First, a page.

How do you like the new crib? I’m still trying to get comfortable in the newly refurbished Forum Blue & Gold, but I love the way it looks and feels. There are a few new furnishings but hopefully it still feels homey. It’s taken some effort to get here, but much more like what I’d ultimately envisioned when I started this humble little Lakers blog (but I never thought it would really come to be).

There’s a new polling feature running on the right, guaging people thought’s about what’s going on with the Lakers and the rest of the NBA. The commenting system is better. But that’s just a tip of the iceberg with the new host. I could do a lot more if people want it — a message board? Any other ideas you want to see just post a comment or send me an email.

There are also now some ads on the site, and this will be the first and last time I plan to mention them. The new host, the new look, costs money and I’d like to be able to offset at least some of my expenses. I don’t expect this to become a full-time gig, just help cover some of my costs and if there’s enough to take my wife and daughter to dinner every month or two, that’d be nice too (even if it had to be Chuck E. Cheese). I hope they don’t bother anyone, but I felt I had to take this step.

What will not change is what this site is about — it’s a home for Laker fans and basketball fans in general. I started this in large part because I wanted to talk on-the-court Laker analysis and information, not the off the court soap opera that dominates the local and national media. I don’t care if Phil Jackson and Kobe have lunch with Lamar Odom. I don’t care about who Kobe’s wife talks to. I don’t care who Chris Mihm goes fisihing witb. I don’t care what Shaq thinks of the Laker front office. I do care about the Lakers and the game — and that’s ALL we talk here. No soap opera. No off the court distractions.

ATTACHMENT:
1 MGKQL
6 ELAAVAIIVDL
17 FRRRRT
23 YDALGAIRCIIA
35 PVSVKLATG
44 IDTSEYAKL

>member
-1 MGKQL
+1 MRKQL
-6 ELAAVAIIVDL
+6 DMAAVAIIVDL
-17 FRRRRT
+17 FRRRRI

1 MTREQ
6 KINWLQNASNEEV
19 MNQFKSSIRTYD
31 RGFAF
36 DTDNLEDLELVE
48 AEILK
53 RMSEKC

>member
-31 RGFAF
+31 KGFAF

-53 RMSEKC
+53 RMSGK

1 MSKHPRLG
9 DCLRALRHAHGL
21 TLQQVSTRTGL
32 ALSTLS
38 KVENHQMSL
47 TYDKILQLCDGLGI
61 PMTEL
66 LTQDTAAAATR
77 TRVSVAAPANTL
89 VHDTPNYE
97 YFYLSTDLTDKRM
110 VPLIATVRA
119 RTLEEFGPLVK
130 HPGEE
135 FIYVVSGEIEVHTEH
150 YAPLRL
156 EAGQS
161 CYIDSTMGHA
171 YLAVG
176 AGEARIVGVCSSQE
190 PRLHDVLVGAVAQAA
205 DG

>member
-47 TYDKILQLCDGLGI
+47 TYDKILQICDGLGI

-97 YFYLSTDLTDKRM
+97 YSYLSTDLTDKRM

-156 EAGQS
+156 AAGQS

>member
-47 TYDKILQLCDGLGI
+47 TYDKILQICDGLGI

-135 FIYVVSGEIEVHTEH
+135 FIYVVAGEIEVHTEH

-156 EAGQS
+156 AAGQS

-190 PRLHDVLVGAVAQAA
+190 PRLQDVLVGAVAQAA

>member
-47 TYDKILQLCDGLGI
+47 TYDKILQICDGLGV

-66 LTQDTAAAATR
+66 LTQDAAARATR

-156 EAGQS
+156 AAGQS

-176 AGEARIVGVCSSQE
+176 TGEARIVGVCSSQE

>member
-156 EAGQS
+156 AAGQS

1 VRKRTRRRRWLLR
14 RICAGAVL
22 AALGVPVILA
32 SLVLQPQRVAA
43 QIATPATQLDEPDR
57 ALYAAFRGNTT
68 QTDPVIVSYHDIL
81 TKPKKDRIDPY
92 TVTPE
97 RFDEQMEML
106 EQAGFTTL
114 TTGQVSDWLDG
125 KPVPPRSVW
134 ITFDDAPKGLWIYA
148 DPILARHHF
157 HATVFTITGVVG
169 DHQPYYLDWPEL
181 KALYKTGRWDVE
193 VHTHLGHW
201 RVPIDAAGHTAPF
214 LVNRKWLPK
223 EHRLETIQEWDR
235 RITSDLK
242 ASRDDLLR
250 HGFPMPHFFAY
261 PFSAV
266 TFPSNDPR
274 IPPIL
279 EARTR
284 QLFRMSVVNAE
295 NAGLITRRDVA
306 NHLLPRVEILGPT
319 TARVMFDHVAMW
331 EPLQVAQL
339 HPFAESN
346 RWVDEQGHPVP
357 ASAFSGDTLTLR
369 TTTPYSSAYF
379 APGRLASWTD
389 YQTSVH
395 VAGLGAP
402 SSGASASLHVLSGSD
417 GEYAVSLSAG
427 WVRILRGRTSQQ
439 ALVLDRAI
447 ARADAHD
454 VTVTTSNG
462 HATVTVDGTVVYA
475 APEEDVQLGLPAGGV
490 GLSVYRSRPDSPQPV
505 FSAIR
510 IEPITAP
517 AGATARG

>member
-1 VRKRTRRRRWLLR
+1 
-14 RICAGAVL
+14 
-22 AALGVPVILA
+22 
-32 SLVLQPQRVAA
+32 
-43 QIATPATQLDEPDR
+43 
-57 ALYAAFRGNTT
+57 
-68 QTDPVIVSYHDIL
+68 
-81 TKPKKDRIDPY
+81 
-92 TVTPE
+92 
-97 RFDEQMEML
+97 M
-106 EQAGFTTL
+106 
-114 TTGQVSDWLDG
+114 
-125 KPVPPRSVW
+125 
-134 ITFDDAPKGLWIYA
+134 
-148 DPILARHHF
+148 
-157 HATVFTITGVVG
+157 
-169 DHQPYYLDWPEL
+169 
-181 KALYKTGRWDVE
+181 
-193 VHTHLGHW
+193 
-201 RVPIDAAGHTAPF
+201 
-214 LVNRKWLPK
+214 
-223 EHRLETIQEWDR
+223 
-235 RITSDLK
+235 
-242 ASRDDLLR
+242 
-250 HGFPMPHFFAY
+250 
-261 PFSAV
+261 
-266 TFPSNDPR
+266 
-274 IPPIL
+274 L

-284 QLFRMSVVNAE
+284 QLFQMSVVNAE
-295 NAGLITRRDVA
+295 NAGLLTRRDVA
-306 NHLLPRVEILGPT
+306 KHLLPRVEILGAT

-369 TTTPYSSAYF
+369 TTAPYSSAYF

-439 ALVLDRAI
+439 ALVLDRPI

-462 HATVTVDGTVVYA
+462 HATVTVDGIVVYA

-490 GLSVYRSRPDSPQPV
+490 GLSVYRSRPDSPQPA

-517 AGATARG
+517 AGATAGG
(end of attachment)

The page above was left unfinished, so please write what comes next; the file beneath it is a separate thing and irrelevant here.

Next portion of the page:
I use a lot of “moneyball” NBA statistics, because I believe in observation. I don’t want the Lakers to get a player because he’s “got an NBA body” — prove to me he can play. Kwame Brown may look great in a Laker uniform, but I want to observe he can live up to the hype, and statistics are simply a tool to help more clearly define how a player is doing. So we use them.

Everyone’s welcome here. I have been exceedingly fortunate with this site to have attracted some intelligent and clear thinking basketball fans and more are always welcome. I don’t expect — or want — everyone to agree on topics. Just be respectful and be ready to back up your arguments.

Come on in, take off your shoes and make yourself feel at home. And let’s tip off the season and have some fun.

Fast Break

Kurt —  September 21, 2005

A handful of notes and thoughts this morning:

• Apparently we should all be fans of the Fort Worth Flyers, the Lakers new D-League affiliation (shared with Golden State, Dallas and Portland).

While we all know this is a developmental league, what kind of players would best benefit from the development down there, and who are coaches going to want to go down? Will it be higher draft picks that need work but are considered potential core players by a team, ala Andrew Bynum? My guess here is no, that coaches will think that for most “projects” daily practice against NBA players and more one-on-one coaching (hello Kareem) will be a faster path to improvement than playing more in somebody else’s system at a lower level of competition.

So what kind of player will coaches send down? My guess is lower first round and second round picks who need more professionalism and some motivation, as well as playing time. Likely not four-year college guys but guys who skipped college or played just a year or two but may not be ready for the NBA. Again using the Lakers example, Ronny Turiaf would not have been sent down (you know what you’d be getting, if he could play) but Von Wafer is a much more likely candidate.